What is a good guide to learn Italian from?

By | November 22, 2015

I’m 14 and i’d like to learn to speak Italian. What is a good audio guide?

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2 thoughts on “What is a good guide to learn Italian from?

  1. sumaya

    start by simply going online and learning the basics like letters and simple words and numbers then just for an hour a day watch Ri Uno or due start with the children programs and u’ll notice the difference in a week or so depending on ur speed wish u luck

  2. Harriet

    I’ve been studying Italian independently since I was 12; I’m nearly 20, today.

    Here’s a list of the programs I’ve used and my recommendations with regards to each:

    I’ve used a lot of language learning programs and Rosetta Stone was by far the best value. It is a pricy up-front charge, but it’s significantly cheaper than both private lessons and college lessons, including most online courses. Think about it, if you pay about $500 for the first three units together, you’re paying for about three years of study. Compare that to the $1000 per semester course at your average public university and you’re getting a real bargain. So, if you can afford it in any possible way, I would definitely, definitely try to get Rosetta Stone. Make sure, however, that you buy it in combinations…don’t just buy Italian 1, Italian 2, Italian 3, and so on, separately…you can save a LOT by buying them together.

    After that, I would recommend the program called Italian the Fast and Fun Way. You get an audio CD with it, so at least you get some sound. But the reason I would recommend Rosetta Stone over other courses is that you get to speak and hear from it…an essential immersion combination that you don’t get in other programs.

    Barron’s also a workbook sold in most bookstores, Italian the Easy way, as a final resort.

    Barron’s Mastering Italian, previously used by the Foreign Service Institute and the State Department before the release of Rosetta Stone, is by no means a fast way to learn Italian, but it’s a way to learn it thoroughly. It works almost exclusively on pronunciation and teaching you the sounds of the language…which would seem very basic, but so many course, including Rosetta Stone to a degree, skim over this, leaving many of their learners speaking foreign words in their own accents. This is the first course I ever tried and it provided me with an invaluable foundation. My Italian accent is outstanding – when I finally enrolled in a formal course in college, my professor (a Milan native) could not believe how nearly flawless my accent was.

    Sparknotes has an exercise book supposedly for all levels, but I didn’t find it helpful until I hit about my third year of independent study. Similarly, the book Essential Italian by Berlitz is useful, but only if you’ve had a decent amount of exposure to the language already.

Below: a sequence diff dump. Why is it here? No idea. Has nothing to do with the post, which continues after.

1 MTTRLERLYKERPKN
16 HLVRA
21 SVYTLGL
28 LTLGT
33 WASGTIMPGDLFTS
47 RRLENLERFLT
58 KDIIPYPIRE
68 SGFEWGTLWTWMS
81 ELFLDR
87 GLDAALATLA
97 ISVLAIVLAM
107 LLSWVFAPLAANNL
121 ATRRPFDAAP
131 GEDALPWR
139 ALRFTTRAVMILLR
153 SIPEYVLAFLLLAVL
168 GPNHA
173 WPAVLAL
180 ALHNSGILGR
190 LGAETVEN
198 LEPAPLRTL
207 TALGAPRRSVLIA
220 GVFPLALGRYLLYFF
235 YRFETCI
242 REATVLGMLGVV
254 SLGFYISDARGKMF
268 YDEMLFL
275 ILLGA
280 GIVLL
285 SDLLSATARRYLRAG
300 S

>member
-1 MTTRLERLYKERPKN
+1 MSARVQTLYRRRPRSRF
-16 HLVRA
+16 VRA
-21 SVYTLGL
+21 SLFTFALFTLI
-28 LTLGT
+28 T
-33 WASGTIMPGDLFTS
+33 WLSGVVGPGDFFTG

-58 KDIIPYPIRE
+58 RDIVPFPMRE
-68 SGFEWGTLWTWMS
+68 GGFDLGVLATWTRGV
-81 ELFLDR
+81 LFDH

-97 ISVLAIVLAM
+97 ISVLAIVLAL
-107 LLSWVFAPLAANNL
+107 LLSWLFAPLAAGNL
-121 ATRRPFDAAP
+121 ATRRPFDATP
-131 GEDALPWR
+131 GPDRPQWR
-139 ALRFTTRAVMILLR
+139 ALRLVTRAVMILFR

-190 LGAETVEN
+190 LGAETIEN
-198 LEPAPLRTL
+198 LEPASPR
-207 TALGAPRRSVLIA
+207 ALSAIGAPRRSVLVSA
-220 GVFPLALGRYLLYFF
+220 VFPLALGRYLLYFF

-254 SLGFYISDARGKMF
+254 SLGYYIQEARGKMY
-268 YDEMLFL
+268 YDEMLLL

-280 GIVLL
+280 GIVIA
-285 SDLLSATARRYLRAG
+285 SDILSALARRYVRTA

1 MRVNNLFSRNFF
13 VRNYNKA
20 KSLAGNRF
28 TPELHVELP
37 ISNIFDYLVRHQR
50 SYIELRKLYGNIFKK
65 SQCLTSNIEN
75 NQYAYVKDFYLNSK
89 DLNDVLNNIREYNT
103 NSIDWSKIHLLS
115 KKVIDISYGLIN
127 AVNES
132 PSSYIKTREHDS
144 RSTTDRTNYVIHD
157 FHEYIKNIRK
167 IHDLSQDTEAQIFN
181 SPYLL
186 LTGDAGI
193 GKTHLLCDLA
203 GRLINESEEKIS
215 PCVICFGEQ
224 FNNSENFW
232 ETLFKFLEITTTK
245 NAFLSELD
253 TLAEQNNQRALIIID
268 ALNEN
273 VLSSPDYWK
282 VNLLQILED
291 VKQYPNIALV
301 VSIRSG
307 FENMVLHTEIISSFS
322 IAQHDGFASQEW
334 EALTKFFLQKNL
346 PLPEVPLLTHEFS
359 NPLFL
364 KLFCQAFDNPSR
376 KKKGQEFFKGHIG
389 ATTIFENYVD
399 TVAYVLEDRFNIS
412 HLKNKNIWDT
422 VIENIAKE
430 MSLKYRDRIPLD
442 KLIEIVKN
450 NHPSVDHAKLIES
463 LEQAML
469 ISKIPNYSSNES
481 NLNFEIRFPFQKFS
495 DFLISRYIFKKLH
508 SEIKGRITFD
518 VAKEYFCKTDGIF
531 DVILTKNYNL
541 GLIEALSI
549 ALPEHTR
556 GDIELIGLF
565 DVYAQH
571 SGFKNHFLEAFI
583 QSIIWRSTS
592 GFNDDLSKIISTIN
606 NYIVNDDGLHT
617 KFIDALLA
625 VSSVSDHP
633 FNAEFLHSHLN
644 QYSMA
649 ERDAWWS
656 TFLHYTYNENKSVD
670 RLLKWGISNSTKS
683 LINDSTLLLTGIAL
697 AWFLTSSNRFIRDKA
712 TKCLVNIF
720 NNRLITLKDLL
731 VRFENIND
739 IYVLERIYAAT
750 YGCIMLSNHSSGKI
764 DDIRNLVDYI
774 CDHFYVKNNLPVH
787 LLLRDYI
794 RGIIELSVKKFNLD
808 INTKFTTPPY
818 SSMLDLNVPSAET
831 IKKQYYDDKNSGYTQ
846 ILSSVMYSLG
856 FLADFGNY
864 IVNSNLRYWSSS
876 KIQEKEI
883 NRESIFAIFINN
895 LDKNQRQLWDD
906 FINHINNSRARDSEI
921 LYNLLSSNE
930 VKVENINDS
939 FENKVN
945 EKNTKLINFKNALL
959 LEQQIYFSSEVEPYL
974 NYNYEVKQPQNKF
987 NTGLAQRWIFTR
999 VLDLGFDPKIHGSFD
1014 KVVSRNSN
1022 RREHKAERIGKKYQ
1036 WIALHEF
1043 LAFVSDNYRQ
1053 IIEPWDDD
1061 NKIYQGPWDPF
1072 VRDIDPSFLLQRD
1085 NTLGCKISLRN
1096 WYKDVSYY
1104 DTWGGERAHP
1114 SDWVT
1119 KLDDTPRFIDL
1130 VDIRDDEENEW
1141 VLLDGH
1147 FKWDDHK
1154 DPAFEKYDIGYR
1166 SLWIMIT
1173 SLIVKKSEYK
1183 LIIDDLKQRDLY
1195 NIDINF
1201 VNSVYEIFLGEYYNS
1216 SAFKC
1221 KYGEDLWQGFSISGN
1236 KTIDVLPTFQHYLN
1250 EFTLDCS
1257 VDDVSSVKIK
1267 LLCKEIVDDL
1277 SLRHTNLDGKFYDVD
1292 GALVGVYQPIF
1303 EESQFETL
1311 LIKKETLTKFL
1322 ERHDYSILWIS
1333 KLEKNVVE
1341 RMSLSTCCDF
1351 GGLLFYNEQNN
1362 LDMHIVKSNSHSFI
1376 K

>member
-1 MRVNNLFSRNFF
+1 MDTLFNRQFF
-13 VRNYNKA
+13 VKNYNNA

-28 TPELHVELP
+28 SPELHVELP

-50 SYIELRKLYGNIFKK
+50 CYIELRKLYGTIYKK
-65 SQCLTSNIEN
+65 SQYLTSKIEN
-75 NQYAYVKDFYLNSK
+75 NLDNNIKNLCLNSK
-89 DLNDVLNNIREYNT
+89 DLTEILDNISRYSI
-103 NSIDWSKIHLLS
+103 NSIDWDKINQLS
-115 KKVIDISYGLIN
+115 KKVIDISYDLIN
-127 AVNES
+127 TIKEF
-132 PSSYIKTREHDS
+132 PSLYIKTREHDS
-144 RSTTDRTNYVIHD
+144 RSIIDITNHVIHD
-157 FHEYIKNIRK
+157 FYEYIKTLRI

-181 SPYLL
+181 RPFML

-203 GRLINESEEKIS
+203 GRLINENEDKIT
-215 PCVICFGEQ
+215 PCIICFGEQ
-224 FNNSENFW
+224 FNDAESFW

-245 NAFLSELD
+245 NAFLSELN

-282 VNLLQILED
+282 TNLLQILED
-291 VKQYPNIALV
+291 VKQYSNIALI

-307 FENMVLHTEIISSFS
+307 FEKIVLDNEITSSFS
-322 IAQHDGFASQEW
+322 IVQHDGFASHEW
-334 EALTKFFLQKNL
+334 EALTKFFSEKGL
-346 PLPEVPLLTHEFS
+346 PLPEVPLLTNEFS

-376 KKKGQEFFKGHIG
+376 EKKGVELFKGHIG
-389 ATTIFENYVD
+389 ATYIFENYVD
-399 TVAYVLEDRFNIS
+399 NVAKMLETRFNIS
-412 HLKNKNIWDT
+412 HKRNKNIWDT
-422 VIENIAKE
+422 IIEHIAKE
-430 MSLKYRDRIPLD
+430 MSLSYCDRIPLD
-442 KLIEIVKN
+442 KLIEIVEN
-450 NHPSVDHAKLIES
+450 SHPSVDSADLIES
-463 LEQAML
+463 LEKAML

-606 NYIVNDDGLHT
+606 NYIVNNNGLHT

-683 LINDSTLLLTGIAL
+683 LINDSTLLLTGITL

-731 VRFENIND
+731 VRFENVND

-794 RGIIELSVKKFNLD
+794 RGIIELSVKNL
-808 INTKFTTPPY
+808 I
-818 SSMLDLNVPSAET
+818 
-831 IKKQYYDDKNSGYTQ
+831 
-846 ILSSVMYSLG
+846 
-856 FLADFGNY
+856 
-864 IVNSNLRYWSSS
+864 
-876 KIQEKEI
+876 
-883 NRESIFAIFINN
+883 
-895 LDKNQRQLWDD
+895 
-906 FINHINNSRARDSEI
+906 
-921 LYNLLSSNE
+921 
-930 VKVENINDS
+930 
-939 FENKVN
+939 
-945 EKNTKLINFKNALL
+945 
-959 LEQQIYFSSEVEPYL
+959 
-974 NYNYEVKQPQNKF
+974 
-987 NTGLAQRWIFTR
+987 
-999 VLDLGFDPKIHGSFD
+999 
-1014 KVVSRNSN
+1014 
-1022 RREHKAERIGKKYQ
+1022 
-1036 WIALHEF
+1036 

If you ever get the chance to go to Rome, I would suggest looking into a school there called Dilit International House (www.dilit.it). I’ve taken some courses there during my travels and the difference doing so has made has been incredible. I only took for a few weeks each time, but the results have been noticeable, especially in terms of my confidence in speaking. These courses are relatively inexpensive, as the school is funded by the Italian government to an extent. I was one of two Americans in my entire experience there, so the only language I had in common with most of the people (who came from all over the world) was Italian…which meant I had to speak Italian! There was no getting around it. I think you have to be 16 to enroll in this program, but you’re almost there! :-)

    Avoid programs like Pimsleur’s Italian in ten days and similar courses. Basically, it’s an auditory phrase-book program. They’ll have you repeat simple phrases like “Ciao” and “arrivederci” and at the end of it all, you’ve learned about twenty words that will not help you at all.
    Similarly avoid “Living Language” programs – they’re very dated.

    I would also suggest, when you have some background, reading over online Italian newspapers for word recognition. The best of these are Il Corriere della Sera (also has TV news) and La Repubblica (Rome based). Additionally, on YouTube, there are a LOT of uploaded Disney movies that have been dubbed in Italian. They’re a lot of fun to watch and are a great way to start picking up words, because they’re familiar…but different. For example, “I just can’t wait to be king” from the Lion King is “Voglio diventare presto un re,” which basically means, “I want to be king soon.” It’s fun to find the differences once you achieve that level of vocab-recognition.
    If you want to search for some of these Disney movies:
    Hercules = Ercole
    The Aristocats = Gli Aristogatti
    The Lion King = Il Re Leone
    Beauty and the Beast = La Bella e la Bestia
    The Fox and the House = Red e Toby
    The Incredibles = Gli Incredibili
    Cinderella = Cenerentola / Cenerella

    Good luck to you! :-)

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